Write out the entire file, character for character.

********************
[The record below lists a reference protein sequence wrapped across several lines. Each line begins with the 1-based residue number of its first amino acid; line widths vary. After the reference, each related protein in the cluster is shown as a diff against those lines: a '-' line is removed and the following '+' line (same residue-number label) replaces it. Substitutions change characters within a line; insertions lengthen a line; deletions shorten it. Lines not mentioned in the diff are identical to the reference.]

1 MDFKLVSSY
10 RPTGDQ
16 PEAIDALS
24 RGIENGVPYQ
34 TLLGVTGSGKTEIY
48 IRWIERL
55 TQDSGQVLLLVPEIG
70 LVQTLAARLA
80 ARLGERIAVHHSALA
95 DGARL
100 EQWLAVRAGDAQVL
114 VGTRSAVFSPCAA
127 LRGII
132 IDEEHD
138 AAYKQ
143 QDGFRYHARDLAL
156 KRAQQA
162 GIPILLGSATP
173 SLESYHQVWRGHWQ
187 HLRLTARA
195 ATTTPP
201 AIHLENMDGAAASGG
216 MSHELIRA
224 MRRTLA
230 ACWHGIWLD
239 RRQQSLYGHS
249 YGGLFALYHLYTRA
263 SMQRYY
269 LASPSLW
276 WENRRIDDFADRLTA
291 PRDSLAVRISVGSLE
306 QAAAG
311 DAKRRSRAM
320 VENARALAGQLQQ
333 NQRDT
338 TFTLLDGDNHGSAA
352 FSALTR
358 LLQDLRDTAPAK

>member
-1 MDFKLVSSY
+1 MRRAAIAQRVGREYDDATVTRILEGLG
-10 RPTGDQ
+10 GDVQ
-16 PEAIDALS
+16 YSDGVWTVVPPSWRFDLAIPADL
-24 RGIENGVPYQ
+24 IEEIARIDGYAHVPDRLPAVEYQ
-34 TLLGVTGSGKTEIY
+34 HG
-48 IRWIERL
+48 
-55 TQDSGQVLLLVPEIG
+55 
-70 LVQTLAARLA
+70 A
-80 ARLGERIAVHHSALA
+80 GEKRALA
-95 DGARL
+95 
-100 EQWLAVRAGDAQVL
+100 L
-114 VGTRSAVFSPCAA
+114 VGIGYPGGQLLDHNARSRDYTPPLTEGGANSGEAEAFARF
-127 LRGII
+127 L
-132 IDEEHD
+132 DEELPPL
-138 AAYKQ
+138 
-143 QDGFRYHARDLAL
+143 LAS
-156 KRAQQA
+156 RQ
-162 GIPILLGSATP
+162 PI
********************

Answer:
[The record below lists a reference protein sequence wrapped across several lines. Each line begins with the 1-based residue number of its first amino acid; line widths vary. After the reference, each related protein in the cluster is shown as a diff against those lines: a '-' line is removed and the following '+' line (same residue-number label) replaces it. Substitutions change characters within a line; insertions lengthen a line; deletions shorten it. Lines not mentioned in the diff are identical to the reference.]

1 MDFKLVSSY
10 RPTGDQ
16 PEAIDALS
24 RGIENGVPYQ
34 TLLGVTGSGKTEIY
48 IRWIERL
55 TQDSGQVLLLVPEIG
70 LVQTLAARLA
80 ARLGERIAVHHSALA
95 DGARL
100 EQWLAVRAGDAQVL
114 VGTRSAVFSPCAA
127 LRGII
132 IDEEHD
138 AAYKQ
143 QDGFRYHARDLAL
156 KRAQQA
162 GIPILLGSATP
173 SLESYHQVWRGHWQ
187 HLRLTARA
195 ATTTPP
201 AIHLENMDGAAASGG
216 MSHELIRA
224 MRRTLA
230 ACWHGIWLD
239 RRQQSLYGHS
249 YGGLFALYHLYTRA
263 SMQRYY
269 LASPSLW
276 WENRRIDDFADRLTA
291 PRDSLAVRISVGSLE
306 QAAAG
311 DAKRRSRAM
320 VENARALAGQLQQ
333 NQRDT
338 TFTLLDGDNHGSAA
352 FSALTR
358 LLQDLRDTAPAK

>member
-1 MDFKLVSSY
+1 MRRAAIAQRVGREYDDATVTRILEGLG
-10 RPTGDQ
+10 GDVQ
-16 PEAIDALS
+16 YSDGVWTVVPPSWRFDLAIPADL
-24 RGIENGVPYQ
+24 IEEIARIDGYAHVPDRLPAVEYQ
-34 TLLGVTGSGKTEIY
+34 HG
-48 IRWIERL
+48 
-55 TQDSGQVLLLVPEIG
+55 
-70 LVQTLAARLA
+70 A
-80 ARLGERIAVHHSALA
+80 GEKRALA
-95 DGARL
+95 
-100 EQWLAVRAGDAQVL
+100 L
-114 VGTRSAVFSPCAA
+114 VGIGYPGGQLLDHNARSRDYTPPLTEGGANSGEAEAFARF
-127 LRGII
+127 L
-132 IDEEHD
+132 DEELPPL
-138 AAYKQ
+138 
-143 QDGFRYHARDLAL
+143 LAS
-156 KRAQQA
+156 RQ
-162 GIPILLGSATP
+162 PI